time to switch channels
It's officially campaign season, meaning that political ads are practically everywhere on television. But how do campaigns decide which shows and channels are worthy of advertising against? Roll Call reports that "operatives repeatedly said they look for three kinds of programs for political ads: Live events, and shows that attract women and seniors."
Favored shows include sports games (mainly football) and reality TV competitions (think live episodes of American Idol or Dancing With The Stars) — anything viewers tend to watch live instead of recording for later viewing (when they can skip commercials) or watch online. Daytime talk shows and game shows, cable news, and season premieres are all top choices for political ad placement, as is CBS primetime (The Good Wife, Blue Bloods, Hawaii Five-o), which draws an older audience.
On the flip side, voters don't think very favorably of politicians immediately after watching the Jerry Springer Show, and it's tough to sell a campaign platform in between commercials for toys and candy on networks like Nickelodeon. In fact, there are several shows and channels you can count on to be free of political ads this election season, because politicians have pretty specific preferences for when and where they'll air campaign promotions.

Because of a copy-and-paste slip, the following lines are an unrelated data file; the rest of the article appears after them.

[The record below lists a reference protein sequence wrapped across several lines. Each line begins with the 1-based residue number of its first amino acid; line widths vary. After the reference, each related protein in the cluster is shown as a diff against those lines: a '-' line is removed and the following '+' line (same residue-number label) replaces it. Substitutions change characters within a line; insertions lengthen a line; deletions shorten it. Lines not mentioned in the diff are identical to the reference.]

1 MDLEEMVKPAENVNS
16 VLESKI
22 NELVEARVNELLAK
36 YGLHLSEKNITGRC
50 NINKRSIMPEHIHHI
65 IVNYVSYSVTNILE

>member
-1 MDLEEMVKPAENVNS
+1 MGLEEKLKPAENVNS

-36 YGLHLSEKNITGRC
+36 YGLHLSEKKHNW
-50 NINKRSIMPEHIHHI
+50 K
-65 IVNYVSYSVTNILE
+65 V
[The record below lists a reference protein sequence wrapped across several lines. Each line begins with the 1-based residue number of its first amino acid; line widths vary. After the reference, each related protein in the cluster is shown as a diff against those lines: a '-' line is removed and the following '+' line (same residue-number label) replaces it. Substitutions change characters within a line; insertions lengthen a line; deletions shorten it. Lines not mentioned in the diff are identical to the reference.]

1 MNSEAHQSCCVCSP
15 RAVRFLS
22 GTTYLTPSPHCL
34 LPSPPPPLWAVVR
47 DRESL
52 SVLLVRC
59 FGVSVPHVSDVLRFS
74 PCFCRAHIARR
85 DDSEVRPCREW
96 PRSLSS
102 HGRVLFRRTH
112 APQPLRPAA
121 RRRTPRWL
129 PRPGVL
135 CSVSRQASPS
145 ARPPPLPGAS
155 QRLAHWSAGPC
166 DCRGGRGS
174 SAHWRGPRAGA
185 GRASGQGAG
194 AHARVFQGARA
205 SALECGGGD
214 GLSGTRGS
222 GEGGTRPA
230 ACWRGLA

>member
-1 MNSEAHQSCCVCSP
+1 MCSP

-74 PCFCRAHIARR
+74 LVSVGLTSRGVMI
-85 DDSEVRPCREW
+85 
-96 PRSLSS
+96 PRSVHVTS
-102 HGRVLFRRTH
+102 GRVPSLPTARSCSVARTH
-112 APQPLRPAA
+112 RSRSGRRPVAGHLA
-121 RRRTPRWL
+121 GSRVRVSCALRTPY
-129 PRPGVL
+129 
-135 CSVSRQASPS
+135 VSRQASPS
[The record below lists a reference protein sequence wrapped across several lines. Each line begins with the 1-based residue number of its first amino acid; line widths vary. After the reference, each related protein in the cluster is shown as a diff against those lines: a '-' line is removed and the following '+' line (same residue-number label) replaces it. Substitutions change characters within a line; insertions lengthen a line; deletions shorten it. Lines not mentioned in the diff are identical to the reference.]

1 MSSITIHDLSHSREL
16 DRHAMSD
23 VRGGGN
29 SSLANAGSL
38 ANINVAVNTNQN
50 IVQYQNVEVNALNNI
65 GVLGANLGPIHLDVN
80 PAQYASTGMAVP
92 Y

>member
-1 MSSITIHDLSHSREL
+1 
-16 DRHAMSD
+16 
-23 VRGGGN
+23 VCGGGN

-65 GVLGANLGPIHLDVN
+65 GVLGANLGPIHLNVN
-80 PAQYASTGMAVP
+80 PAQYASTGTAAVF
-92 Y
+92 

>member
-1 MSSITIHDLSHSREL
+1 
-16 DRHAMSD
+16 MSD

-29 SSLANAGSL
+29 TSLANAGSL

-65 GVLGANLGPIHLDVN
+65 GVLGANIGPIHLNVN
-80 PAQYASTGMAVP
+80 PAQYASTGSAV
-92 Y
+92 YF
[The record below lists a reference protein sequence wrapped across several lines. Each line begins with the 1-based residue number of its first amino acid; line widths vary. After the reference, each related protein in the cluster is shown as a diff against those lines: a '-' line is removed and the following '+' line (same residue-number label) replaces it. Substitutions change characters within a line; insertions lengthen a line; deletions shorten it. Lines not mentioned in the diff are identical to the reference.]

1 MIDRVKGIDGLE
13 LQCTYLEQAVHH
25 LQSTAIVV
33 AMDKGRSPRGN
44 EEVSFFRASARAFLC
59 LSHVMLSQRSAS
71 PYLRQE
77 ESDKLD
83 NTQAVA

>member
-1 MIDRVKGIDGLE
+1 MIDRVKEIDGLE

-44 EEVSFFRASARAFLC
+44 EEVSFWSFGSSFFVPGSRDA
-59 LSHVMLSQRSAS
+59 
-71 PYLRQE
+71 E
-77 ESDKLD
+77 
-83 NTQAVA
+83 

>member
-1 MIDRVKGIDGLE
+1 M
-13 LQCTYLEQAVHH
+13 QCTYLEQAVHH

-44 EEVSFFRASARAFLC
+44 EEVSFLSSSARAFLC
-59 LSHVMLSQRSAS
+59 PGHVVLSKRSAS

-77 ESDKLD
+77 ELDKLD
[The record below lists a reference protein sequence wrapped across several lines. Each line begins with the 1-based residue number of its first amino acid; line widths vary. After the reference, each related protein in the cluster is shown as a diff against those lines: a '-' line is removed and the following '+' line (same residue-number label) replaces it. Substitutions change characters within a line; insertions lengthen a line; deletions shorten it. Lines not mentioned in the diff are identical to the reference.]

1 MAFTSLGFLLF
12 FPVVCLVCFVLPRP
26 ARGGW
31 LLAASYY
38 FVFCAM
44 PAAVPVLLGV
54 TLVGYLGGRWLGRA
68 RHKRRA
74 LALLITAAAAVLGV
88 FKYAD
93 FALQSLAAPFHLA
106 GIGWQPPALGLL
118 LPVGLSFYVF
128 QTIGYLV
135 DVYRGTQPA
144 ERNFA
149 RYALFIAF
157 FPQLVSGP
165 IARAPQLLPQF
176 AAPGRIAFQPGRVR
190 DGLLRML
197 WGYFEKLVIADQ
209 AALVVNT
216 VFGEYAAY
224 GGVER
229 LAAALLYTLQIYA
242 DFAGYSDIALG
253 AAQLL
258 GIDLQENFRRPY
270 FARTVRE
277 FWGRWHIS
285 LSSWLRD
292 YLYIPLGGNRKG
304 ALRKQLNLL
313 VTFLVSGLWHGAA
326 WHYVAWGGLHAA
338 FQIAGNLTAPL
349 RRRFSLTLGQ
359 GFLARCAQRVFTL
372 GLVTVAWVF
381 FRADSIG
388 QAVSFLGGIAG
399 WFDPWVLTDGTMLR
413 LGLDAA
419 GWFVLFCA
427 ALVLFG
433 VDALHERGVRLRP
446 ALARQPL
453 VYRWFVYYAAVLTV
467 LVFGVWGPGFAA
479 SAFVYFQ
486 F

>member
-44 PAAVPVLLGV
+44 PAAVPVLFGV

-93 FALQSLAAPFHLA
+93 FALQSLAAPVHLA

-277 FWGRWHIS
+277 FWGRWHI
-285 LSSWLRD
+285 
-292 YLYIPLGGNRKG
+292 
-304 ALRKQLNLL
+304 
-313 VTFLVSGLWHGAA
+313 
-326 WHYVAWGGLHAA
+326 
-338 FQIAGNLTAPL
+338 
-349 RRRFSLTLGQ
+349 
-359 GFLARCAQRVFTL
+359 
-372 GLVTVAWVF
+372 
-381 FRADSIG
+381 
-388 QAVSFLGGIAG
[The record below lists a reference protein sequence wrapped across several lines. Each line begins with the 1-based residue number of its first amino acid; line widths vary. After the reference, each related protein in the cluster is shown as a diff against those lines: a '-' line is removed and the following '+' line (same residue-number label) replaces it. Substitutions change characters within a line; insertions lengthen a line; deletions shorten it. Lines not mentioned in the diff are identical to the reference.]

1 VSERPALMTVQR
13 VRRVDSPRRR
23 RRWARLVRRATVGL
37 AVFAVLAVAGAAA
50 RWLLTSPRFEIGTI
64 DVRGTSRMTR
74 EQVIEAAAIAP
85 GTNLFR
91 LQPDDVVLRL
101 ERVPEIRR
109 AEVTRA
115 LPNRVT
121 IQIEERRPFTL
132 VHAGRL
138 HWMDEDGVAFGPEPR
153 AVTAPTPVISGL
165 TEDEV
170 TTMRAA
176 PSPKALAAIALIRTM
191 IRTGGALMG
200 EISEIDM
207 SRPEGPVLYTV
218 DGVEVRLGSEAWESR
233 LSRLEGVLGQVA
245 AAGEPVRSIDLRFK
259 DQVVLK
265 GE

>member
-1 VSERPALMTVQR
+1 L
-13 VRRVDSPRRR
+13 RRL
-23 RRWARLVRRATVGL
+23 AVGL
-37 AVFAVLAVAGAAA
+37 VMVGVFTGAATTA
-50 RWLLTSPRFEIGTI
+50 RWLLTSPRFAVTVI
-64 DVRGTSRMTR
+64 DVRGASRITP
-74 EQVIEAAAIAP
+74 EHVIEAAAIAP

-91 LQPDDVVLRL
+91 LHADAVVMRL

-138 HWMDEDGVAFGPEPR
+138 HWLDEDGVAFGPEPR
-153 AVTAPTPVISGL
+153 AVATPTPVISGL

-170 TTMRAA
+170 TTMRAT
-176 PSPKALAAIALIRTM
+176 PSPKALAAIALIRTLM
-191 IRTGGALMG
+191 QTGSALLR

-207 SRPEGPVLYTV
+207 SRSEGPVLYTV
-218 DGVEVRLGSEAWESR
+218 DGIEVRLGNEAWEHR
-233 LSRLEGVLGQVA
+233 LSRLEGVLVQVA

Sometimes the decision is based on content, as with trash TV like Springer and Maury. These shows are avoided for political ads because, as one Democratic consultant put it, "You're watching it and these people are screaming and yelling at each other about a baby daddy, and I don't want my handsome congressman coming on next about how he's making a difference." Kids' channels like Nickelodeon are off the table because the tone just isn't right; and edgier and less family-friendly channels like Comedy Central are rejected by more conservative candidates.
So basically, if you want to avoid the onslaught of political ads this fall, iCarly and Maury Povich are your new best friends.